The Biden administration's Oct. 6 announcement that it will restore certain long-standing environmental reviews for infrastructure projects—rolled back by the Trump administration last year—won praise from environmental groups but has some in the construction sector wary of new project delays as a major federal funding push looms.
The 2020 changes to the application and enforcement of the landmark National Environmental Policy Act (NEPA) caused implementation challenges for agencies and generated confusion among stakeholders and the public, the White House said in launching rulemaking to cancel the Trump changes. “The basic community safeguards we are proposing to restore would help ensure that American infrastructure gets built right the first time and delivers real benefits—not harms—to people who live nearby,” said Brenda Mallory, chairman of the Council on Environmental Quality.
The administration proposes three critical changes to NEPA mandates: to restore the requirement that federal agencies evaluate all relevant environmental impacts of the decisions they make, including those that are indirect or cumulative; to restore full agency authority to work with communities to develop and analyze alternative infrastructure approaches that could minimize environmental and public health costs; and to establish regulations as a floor, rather than a ceiling, for environmental review standards agencies should meet.
The Trump cutbacks, intended to shrink reviews to expedite project construction and claiming the NEPA law does not cite need for indirect or cumulative pollution or climate change assessments, have been the target of numerous lawsuits by environmental and other groups.
“At a time when we are on the precipice of passing a once-in-a-generation investment in our nation’s infrastructure, the changes proposed today will improve certainty to avoid project slowdowns and litigation,” said Sen. Tom Carper (D-Del.), chairman of the Senate Environment and Public Works Committee.
Stephen Schima, a senior legislative council for EarthJustice, added that the proposed changes are “only a partial down payment on a more comprehensive and much-needed overhaul of the 2020 Trump regulations that sought to weaken NEPA and cut communities out of the decision-making process.”
The Council is set to publish the proposed changes in the Federal Register on Oct. 7 and will accept comments through late November, with virtual briefings set for Oct. 19 and Oct 21. The White House said the restored mandates would take effect early next year.
Industry groups are expected to offer significant comment on the rollback of Trump changes to NEPA, enacted in 1970.
“To set the stage, we have a bipartisan infrastructure legislation with historic investment with beneficial reforms to NEPA that set a two-year limit on reviews, so it’s not the best time for proposing regulations that go in the opposite direction,” Nick Goldstein, vice president of regulatory and legal issues for the American Road & Transportation Builders Association, told ENR.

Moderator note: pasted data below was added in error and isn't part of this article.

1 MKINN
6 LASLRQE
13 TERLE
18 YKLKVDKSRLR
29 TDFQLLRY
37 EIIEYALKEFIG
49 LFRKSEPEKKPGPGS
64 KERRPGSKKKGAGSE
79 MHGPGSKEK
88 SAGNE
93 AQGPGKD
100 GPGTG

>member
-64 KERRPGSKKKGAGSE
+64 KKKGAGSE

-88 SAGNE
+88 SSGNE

The average NEPA review for a project takes seven years, according to Goldstein. “That’s too long,” he said, noting that regulations needed to be modernized. The 2020 changes were meant to eliminate “speculative” options for reviews, and limit options only to those that can be analyzed.
“How can we Build Back Better if none of us will be here to see any of the projects authorized or built in our lifetimes?” Associated General Contractors Vice President Brian Turmail told ENR.
He says The Trump administration sought to sensibly modernize NEPA regulations by making sure agencies conduct more concise and reasonable reviews of environmental alternatives that minimize bureaucratic process without sacrificing protections. “The threat of endless litigation forced federal agencies to analyze every conceivable alternative to make their NEPA analyses litigation proof,” he says, contending that the average length of a final environmental impact statement conducted by the Federal Highway Administration is 742 pages.
“The closer the Biden administration keeps to the prior administration’s rule, the better the balance will be between maintaining rigorous environmental protections while allowing for federal reviews that take place in months, instead of years,” Turmail says.
But others see the Biden rules restoring NEPA's original mission. “These changes bring the regs more in line with the historic interpretation of NEPA which has been upheld by courts over the years,” Larry Liebesman, senior advisor at government policy consulting firm Dawson & Associates and a former Justice Dept. attorney, told ENR.
While he says they could result in some delays to address indirect and cumulative environmental effects of projects, such as the downstream impacts of greenhouse gas emissions from power plants serviced by a pipeline, “there will be a lot of pressure on the Biden administration not to delay infrastructure projects.”
If taken at face value, the proposed changes would lengthen the approval process, but when coupled with new technologies, “we’ll see better environmental and community outcomes in essentially the same amount of time,” says Frank Sweet, president of AECOM's environmental business operation, who notes the firm's digital NEPA platform, which integrates all project data and analyses into an accessible website-based NEPA document.
AECOM is closely monitoring the NEPA revisions. “We fully support improved federal decision-making though increased community engagement in project alternative development and impact analysis, coupled with a return to comprehensive effects analyses, again including direct, indirect, and cumulative effects,” he says.
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